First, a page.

Of course, resilience comes not just through strategic advantage but also through being prepared to take advantage tactically or opportunistically. In times of upheaval or instability, the ability to pivot resource to capitalise on opportunities (which may be transformative, as the mission-focussed response to Covid-19 treatment, testing and vaccination capability has shown) as well as communication, alignment, and even collaboration between departments responsible for setting and delivering against national strategies is critical; as well as the capability to work in real time with those at the delivery end of the strategy.   In this context, we welcome the announcement of a focus – through the new National Protective Security Authority (NPSA) – to provide an interface between government and UK businesses, building on the commitments outlined in the UK Government Resilience Framework (UKGRF) to work more closely with partners, and move towards a ‘whole of society’ resilience model.

Pillar 3 – Address vulnerabilities through resilience

The clear focus on resilience is extremely helpful, particularly in recognising that the UK, like most countries, has vulnerabilities to both known and unknown risks.  Adding the concept of vulnerability to the traditional risk management dimensions of impact and likelihood has been a recurring recommendation in the NPC’s work, including in the evidence we gave to the December 2021 report from the Special Select Committee of the House of Lords on Risk Assessment and Risk Planning.  (“Preparing for Extreme Risks: Building a Resilient Society”).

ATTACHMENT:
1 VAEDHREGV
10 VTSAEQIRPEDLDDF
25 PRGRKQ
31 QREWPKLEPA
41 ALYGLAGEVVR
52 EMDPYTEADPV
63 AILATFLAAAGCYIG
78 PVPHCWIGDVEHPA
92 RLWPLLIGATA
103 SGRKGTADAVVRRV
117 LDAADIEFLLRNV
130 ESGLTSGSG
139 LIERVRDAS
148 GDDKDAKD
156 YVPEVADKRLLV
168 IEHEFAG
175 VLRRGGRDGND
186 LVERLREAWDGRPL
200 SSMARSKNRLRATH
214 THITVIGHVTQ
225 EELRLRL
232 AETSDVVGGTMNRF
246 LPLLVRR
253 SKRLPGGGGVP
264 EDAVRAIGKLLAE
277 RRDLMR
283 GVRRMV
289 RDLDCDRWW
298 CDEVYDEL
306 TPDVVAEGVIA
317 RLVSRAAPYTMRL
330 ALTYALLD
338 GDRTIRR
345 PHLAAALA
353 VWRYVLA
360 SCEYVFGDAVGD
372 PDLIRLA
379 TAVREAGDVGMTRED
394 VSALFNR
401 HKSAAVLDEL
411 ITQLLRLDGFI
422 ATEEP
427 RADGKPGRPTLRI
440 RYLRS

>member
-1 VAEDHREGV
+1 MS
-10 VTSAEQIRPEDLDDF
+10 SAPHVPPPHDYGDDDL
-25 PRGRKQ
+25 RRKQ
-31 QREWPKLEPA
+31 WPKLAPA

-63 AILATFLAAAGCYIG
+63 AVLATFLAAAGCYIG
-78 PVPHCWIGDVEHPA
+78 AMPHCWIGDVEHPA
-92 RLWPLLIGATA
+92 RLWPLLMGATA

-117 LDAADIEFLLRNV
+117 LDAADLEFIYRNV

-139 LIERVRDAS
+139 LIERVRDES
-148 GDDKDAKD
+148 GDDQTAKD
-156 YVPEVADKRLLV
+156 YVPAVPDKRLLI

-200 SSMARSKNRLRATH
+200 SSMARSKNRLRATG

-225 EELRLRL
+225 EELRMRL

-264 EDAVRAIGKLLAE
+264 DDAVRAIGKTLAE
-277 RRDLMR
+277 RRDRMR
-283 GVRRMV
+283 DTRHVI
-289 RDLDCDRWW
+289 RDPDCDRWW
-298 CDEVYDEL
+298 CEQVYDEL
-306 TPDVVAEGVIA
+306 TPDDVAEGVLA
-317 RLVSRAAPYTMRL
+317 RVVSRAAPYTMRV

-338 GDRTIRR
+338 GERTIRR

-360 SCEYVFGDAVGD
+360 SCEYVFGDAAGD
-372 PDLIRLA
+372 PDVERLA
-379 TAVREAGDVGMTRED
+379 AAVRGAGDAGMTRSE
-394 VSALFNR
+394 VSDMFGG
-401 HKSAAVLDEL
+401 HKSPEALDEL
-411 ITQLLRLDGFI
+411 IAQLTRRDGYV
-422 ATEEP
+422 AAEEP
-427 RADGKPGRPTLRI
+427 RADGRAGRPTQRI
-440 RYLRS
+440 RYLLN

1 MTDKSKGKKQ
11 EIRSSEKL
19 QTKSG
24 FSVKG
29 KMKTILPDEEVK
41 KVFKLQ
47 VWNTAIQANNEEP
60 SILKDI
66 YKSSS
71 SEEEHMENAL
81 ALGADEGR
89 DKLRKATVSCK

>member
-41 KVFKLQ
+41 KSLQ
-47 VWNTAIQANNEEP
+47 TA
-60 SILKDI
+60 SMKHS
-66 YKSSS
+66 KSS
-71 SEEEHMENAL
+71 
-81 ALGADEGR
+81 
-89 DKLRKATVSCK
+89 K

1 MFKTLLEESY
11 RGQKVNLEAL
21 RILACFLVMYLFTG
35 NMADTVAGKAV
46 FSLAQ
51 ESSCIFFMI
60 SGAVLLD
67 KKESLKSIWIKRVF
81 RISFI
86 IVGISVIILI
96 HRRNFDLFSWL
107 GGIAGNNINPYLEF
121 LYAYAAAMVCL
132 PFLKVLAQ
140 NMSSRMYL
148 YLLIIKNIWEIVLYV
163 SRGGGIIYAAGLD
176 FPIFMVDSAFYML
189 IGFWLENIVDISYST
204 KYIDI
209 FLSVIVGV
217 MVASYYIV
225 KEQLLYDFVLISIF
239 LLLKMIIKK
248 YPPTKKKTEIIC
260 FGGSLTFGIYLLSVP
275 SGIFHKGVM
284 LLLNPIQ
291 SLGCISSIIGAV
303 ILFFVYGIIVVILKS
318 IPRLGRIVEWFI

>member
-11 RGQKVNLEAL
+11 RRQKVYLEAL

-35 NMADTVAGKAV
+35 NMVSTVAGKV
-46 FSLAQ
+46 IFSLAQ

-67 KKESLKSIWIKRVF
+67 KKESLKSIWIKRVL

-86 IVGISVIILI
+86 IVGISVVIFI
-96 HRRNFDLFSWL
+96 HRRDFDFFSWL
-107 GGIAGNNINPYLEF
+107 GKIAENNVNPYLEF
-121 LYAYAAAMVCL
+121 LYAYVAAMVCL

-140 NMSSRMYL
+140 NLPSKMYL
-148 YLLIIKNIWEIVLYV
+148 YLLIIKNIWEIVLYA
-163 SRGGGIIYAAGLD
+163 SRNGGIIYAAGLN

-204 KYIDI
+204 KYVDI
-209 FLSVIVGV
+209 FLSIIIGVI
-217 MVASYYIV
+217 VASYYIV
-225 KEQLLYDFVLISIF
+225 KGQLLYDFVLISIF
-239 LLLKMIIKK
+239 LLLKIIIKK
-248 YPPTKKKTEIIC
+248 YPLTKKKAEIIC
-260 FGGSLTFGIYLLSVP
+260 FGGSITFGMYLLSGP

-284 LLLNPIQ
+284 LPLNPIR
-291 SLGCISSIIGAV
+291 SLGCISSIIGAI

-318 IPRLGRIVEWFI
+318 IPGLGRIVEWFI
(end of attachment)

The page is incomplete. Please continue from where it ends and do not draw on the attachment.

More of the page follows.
The assessment of national vulnerabilities announced in the Refresh is welcomed – such an assessment being an essential prerequisite for a holistic and comprehensive resilience strategy. It is to be hoped that this process is integrated with the refreshed approach to the NSRA/NRR, and that it is an iterative process, not a one-off exercise. Vulnerability/resilience indicators across all core capabilities and infrastructures should be inferred from the assessment, and used as a basis for reporting under the annual resilience statement to Parliament, committed to in the UKGRF.

The methodological change – separating acute and chronic risks – is logical and ensures that due attention is paid to each category. However, attention should also be paid to the interaction of chronic and acute risks, threats or stressors which can lead to new or deepening vulnerabilities. A sound methodology is required for understanding the critical resilience factors needed to withstand acute risks, and for monitoring any negative impact on those factors that chronic risks may bring about. Resilience needs to be understood as being multi-dimensional: built, maintained and assured over multiple timeframes; emergent from the interactions of multiple systems; and able to deal with more than one threat at a time.